The al-Qaida affiliate has stepped up its assaults since Somalia's new president launched an offensive against the group, driving it out of a territory it previously held, Al Jazeera reported. The group set off two bombs that killed 116 people in Mogadishu in October and besieged a hotel in November, killing eight civilians.
"We are dealing with very real security issues related to terrorism," Hammer said. "So it's important we continue active anti-terrorism missions in Somalia and elsewhere. We know what happens if it goes unchecked."
About 500 American troops are stationed in Somalia to bolster the anti-terrorism efforts, he said.
Climate change and human rights
Dealing with climate issues is crucial everywhere but especially in the Horn of Africa, Hammer said.
Climate change has led to drier, hotter weather that has caused Somalia's worst drought in four decades and is compounding its food insecurity, which could turn into a famine in the coming months.
Biden's most fundamental effort to combat climate change is to push for reducing emissions of greenhouse gases that intensify droughts in arid regions, Hammer said.
At the same time, pressing the countries to respect human rights is a vital part of the U.S. mission, Hammer said. In fact, a country must not engage in human rights abuses if it wants to receive military assistance from the U.S., he said.
Hammer said he was tasked with helping find a diplomatic solution to end a war in northern Ethiopia that had killed hundreds of thousands of people.
In November 2022, after two years of devastating conflict, the two sides struck a peace accord that is still holding six months later. This shows Biden's policy to back an African Union-led mediation effort can achieve results, Hammer said.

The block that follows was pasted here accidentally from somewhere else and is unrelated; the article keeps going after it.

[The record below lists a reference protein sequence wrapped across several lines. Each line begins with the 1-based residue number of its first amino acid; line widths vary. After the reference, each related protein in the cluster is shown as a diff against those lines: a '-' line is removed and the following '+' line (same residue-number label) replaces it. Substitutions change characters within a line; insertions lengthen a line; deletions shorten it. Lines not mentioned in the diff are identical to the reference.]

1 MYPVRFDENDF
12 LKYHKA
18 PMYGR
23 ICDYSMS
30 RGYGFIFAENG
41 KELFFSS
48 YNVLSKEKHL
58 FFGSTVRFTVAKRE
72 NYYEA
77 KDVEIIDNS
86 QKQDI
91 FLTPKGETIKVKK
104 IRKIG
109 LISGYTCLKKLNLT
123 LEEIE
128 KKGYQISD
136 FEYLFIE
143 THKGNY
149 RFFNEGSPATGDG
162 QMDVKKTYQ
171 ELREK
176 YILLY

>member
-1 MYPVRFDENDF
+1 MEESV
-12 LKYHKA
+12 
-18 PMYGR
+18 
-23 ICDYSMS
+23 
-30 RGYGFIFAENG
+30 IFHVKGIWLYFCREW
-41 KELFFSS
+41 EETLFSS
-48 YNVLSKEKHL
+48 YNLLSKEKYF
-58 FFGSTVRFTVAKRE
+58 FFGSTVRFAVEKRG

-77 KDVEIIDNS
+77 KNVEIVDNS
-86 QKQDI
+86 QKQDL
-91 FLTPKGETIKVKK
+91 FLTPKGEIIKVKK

Strong presence key to global competition
Hammer was prepped almost from birth for a life overseas. He grew up in Latin America, with stops in Honduras, El Salvador, Colombia, Venezuela and Brazil.
He joined the foreign service in 1988 and served in Bolivia, Norway, Iceland and Denmark.
He later became U.S. ambassador to Chile under then-President Barack Obama in 2014; ambassador to the Congo under then-President Donald Trump in 2018; then envoy to the Horn of Africa under Biden in 2022.
America must show its commitment to Africa by having a strong presence there, he said, adding this is key to competing with China.
Russia is less of an economic rival in Africa than a disruptor, deploying the Wagner Group — a paramilitary organization — to wreak havoc, he said.
The group has aided authoritarian African regimes and has been accused of war crimes, according to news reports.
Corrupt leaders will be more inclined to ally with China than with the U.S., he said, but in most cases, the American way of life is more appealing than China's and helps the U.S. sell itself.
Hammer said the U.S. tries to encourage the African countries to cooperate with each other, whether building a regional dam, strengthening maritime policing to combat piracy or curbing the spread of infectious diseases that can reach American shores.
Essentially, the U.S. is a supportive partner with a lot of resources, he said.
"We don't need to be solving everyone's problems, but rather we can be helping them address their own problems," Hammer said.